• Large number of aides despite no funding
  • Substantially fewer certifiedtutors than funded
updated findings related to instructional improvement 319 non ale schools37
Updated Findings Related to Instructional Improvement (319 non-ALE schools)
  • Instructional facilitators
    • Observed at less than even the estimated funding level in all three school levels
    • This is a categorical not a block grant program
  • School administrators employed at a slightly lower level than funded by the model
tentative conclusions
Tentative Conclusions
  • The observed resource use patterns:
    • Appear to represent a different theory about how to boost student achievement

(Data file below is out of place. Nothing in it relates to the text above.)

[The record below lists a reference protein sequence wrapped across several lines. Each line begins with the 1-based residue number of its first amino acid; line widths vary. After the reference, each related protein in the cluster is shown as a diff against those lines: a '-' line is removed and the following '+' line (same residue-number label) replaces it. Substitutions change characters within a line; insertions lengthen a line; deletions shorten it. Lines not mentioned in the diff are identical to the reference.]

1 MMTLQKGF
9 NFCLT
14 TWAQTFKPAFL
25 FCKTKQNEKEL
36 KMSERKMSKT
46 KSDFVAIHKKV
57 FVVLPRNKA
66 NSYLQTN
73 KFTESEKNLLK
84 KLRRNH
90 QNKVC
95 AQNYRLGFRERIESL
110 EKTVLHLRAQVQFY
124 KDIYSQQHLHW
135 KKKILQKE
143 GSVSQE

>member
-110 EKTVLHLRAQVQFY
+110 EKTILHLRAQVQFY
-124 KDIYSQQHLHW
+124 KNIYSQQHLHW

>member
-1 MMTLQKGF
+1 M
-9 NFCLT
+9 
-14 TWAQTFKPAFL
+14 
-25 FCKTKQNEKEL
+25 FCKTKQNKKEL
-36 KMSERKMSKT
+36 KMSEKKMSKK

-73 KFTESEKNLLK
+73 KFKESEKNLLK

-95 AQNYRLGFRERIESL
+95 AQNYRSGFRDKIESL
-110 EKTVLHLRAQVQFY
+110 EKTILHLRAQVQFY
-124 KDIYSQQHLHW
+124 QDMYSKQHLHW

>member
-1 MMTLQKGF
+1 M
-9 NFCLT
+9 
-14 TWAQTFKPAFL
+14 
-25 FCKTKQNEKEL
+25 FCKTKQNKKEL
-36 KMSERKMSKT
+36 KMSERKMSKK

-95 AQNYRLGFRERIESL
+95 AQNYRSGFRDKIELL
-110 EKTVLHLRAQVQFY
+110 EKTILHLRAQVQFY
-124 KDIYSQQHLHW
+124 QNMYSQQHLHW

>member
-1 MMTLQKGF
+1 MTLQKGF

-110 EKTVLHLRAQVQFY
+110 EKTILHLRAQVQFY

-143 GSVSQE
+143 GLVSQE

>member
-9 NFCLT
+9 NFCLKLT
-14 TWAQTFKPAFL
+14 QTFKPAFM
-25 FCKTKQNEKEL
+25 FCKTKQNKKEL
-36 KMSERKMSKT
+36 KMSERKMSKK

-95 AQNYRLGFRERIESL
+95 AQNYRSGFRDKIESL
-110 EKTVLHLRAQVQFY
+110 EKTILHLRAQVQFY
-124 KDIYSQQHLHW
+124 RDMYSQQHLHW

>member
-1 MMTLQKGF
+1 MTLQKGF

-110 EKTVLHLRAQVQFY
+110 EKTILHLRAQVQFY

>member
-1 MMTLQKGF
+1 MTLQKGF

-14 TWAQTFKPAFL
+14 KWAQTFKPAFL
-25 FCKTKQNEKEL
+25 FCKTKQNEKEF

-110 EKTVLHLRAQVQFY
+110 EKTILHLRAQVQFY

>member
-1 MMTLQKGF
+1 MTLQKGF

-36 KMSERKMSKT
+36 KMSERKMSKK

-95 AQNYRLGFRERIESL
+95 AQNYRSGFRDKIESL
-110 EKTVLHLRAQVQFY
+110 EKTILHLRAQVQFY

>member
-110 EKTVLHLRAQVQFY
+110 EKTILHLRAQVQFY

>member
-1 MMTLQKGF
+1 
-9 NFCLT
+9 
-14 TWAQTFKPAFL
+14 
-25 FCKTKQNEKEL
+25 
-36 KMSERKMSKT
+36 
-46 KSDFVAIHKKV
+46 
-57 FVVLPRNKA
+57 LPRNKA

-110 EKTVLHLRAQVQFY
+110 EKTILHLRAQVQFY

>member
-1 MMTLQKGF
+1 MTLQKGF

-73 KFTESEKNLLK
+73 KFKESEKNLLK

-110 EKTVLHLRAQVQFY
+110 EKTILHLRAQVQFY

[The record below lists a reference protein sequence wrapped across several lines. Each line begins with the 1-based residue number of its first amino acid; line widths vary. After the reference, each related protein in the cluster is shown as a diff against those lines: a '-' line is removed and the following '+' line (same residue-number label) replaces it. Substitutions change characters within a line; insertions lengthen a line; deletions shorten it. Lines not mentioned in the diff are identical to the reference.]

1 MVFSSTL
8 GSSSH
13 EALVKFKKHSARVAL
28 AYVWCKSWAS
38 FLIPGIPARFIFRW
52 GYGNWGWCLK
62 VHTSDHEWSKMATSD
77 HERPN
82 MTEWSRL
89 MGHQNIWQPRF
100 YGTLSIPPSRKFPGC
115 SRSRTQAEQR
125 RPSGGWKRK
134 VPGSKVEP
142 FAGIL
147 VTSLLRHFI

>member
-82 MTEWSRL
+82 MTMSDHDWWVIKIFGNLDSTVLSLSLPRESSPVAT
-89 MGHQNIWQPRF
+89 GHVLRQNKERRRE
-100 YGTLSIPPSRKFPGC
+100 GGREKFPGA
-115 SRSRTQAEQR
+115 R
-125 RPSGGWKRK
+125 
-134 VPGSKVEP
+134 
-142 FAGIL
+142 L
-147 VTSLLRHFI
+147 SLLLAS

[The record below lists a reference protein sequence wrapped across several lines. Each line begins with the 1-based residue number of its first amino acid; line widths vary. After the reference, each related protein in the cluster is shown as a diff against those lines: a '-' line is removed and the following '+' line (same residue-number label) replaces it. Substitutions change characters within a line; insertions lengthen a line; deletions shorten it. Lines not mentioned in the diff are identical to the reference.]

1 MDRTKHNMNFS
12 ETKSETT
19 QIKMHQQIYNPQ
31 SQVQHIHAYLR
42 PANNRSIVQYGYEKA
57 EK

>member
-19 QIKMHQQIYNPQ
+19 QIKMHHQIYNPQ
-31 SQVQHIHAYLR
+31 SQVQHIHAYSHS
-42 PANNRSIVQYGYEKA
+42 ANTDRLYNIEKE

• Less professional development
      • More electives
      • More classroom aides dealing with academic needs
    • Are different from evidence-based resource use patterns to double student performance observed in Wyoming and other states
expenditure analysis general conclusions and implications
Expenditure Analysis: General Conclusions and Implications
  • Five year change in total expenditures is 44%
  • Five year change in expenditures per pupil is 43.5%
  • Percent spent on instruction has remained about the same
  • Compensation as a percent of instruction has increased by 1.42%
findings on salaries
Findings on Salaries
  • Dramatic increase in teacher salaries in last two years
  • Model funds more positions than districts employ with block grant funds
  • Difference may have led to higher salaries than anticipated in the model
discussion and questions
Discussion and Questions

Lawrence O. Picus and Associates

lpicus@lpicus.com

arodden@lpicus.com

mmangan@lpicus.com

aportela@lpicus.com

megoetz@lpicus.com